City Hall watchers are looking at what comes out of the US Attorney and Healey’s investigations. Many believe a broader probe of Pearl Street is underway. More discord or charges could yet come out. The stress and frustration of the situation could have simply been too much for Barbieri.
But what if it gets worse? Few believe Barbieri would overtly tolerate police misconduct—indeed, a recent reinstatement emphasizes the difficulty of firing problem cops. But perhaps there is evidence Barbieri so negligently failed to act he became criminally or civilly exposed. Maybe he has already had a heart-to-heart with Lelling’s or Healey’s people. Could he have retired because he is trading up?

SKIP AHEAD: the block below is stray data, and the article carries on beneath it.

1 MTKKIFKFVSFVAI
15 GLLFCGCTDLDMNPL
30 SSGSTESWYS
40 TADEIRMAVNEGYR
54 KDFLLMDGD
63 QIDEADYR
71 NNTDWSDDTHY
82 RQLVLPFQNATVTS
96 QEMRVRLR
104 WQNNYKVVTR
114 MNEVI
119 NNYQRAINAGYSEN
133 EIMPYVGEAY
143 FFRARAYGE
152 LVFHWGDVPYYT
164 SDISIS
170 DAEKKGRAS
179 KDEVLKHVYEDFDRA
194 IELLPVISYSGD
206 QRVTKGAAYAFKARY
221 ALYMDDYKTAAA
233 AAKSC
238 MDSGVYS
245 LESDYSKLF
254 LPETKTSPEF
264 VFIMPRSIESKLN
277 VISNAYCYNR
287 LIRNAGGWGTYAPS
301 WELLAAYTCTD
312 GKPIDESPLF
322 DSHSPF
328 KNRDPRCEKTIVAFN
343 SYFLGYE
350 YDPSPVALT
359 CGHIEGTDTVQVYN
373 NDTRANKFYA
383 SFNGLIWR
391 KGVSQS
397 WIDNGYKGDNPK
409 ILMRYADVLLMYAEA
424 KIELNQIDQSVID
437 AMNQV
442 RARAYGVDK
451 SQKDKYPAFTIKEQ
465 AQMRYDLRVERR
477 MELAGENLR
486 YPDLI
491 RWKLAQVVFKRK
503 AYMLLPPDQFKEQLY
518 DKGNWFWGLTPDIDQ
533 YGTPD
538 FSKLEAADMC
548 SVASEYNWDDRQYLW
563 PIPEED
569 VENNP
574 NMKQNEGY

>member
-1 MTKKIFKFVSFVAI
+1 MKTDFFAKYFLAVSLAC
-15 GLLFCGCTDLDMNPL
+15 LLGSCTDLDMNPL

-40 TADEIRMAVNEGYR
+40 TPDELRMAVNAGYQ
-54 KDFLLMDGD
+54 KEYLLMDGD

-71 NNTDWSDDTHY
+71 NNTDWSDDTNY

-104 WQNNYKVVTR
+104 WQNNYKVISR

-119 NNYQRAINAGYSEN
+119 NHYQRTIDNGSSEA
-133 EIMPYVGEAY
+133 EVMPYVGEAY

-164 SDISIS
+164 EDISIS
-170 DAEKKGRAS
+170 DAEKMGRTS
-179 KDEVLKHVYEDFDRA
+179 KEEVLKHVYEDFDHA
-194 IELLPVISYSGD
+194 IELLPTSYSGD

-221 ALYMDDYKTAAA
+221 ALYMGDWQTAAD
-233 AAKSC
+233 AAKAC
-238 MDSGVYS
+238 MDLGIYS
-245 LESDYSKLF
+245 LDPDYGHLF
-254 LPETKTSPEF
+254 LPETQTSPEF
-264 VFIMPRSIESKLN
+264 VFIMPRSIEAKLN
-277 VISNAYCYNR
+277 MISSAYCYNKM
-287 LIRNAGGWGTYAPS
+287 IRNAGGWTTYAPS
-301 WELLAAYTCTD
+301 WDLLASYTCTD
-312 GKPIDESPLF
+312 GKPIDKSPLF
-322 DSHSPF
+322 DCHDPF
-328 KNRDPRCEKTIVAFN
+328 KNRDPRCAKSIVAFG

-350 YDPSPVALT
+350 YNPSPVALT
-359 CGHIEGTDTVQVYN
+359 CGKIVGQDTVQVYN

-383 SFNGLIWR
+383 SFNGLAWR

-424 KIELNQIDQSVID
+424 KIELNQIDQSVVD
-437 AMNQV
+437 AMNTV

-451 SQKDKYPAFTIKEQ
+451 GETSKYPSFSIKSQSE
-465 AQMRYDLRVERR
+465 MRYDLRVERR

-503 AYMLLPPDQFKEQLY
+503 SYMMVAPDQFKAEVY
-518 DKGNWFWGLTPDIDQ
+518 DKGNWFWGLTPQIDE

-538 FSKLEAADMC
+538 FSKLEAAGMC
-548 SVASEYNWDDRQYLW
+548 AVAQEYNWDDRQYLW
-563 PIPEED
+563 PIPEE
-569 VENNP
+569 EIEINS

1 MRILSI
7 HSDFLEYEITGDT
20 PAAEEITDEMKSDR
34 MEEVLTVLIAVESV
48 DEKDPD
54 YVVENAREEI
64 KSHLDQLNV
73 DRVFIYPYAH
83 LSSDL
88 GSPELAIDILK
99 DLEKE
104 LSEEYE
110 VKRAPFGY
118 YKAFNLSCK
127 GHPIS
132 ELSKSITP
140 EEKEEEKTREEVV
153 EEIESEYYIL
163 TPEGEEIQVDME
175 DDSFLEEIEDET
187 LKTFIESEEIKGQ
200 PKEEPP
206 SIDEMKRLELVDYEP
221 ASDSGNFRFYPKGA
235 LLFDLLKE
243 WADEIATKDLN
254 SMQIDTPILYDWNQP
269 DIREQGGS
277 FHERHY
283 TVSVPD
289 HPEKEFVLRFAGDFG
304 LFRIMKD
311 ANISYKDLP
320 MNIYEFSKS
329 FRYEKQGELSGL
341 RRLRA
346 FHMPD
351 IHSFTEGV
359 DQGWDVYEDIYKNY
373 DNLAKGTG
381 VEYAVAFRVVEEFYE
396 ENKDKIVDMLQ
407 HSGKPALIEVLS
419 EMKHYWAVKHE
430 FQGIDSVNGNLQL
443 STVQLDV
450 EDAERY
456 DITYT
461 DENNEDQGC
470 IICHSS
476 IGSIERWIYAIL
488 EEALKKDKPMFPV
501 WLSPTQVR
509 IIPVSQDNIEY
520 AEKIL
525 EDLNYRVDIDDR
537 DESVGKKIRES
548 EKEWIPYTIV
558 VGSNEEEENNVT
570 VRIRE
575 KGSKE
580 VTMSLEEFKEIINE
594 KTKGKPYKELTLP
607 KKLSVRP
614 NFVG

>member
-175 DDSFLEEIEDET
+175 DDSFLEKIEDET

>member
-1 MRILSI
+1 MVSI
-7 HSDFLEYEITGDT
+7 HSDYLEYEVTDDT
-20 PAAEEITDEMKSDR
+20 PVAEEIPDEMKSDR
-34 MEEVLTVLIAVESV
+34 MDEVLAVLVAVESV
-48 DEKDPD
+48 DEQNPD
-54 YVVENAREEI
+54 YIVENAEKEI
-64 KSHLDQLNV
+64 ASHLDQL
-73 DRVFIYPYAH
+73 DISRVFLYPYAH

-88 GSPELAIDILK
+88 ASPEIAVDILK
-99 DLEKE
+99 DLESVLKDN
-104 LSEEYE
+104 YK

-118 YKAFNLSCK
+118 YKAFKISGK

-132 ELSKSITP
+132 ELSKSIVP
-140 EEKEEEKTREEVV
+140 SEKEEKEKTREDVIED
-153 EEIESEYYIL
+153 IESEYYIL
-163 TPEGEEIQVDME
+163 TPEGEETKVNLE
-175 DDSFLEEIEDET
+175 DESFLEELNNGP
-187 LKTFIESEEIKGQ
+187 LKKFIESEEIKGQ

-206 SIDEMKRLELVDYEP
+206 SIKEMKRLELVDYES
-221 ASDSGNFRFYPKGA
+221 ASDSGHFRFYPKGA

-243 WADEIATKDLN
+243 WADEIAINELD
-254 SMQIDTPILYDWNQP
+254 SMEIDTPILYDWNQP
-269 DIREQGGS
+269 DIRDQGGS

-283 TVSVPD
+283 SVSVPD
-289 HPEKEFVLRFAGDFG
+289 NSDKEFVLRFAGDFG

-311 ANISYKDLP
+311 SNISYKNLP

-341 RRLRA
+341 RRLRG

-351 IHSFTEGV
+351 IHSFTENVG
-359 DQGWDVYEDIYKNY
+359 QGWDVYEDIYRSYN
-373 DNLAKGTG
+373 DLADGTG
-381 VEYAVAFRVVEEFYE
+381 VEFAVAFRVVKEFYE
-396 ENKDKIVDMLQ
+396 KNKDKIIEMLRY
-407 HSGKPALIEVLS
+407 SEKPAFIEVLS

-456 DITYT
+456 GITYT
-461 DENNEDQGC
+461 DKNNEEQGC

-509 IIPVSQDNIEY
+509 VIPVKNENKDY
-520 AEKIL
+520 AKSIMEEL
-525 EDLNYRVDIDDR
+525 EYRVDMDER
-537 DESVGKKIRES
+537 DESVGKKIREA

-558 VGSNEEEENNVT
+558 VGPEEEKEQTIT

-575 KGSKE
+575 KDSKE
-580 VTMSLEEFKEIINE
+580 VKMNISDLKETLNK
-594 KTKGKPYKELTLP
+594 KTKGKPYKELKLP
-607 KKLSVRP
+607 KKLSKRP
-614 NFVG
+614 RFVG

For now, Clapprood should be a satisfactory interim leader for the department. But Sarno’s intransigence on the commission leaves her with murky authority.
Sarno claims revival of the Police Commission is illegal under the city charter. Thus, he never appointed the Commission, which, under current ordinance, is the appointing authority for Springfield Police. Will any of Clapprood’s actions, particularly those pertaining to personnel, be legally enforceable?
City Councilors, who have already demanded Sarno appoint the Commission, held a press conference Friday morning to press their case. But make no mistake, Sarno may have more to explain than how he plans to ignore ordinance and select Pearl Street’s permanent leader.